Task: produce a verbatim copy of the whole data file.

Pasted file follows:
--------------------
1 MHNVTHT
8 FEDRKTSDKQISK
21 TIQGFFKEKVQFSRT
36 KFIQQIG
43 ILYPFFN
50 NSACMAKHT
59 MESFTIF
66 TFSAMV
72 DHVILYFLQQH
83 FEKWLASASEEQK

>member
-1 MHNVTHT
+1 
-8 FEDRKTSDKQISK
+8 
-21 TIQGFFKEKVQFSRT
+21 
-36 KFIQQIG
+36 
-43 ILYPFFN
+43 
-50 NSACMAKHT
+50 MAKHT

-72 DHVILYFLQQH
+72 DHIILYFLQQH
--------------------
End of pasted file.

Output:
1 MHNVTHT
8 FEDRKTSDKQISK
21 TIQGFFKEKVQFSRT
36 KFIQQIG
43 ILYPFFN
50 NSACMAKHT
59 MESFTIF
66 TFSAMV
72 DHVILYFLQQH
83 FEKWLASASEEQK

>member
-1 MHNVTHT
+1 
-8 FEDRKTSDKQISK
+8 
-21 TIQGFFKEKVQFSRT
+21 
-36 KFIQQIG
+36 
-43 ILYPFFN
+43 
-50 NSACMAKHT
+50 MAKHT

-72 DHVILYFLQQH
+72 DHIILYFLQQH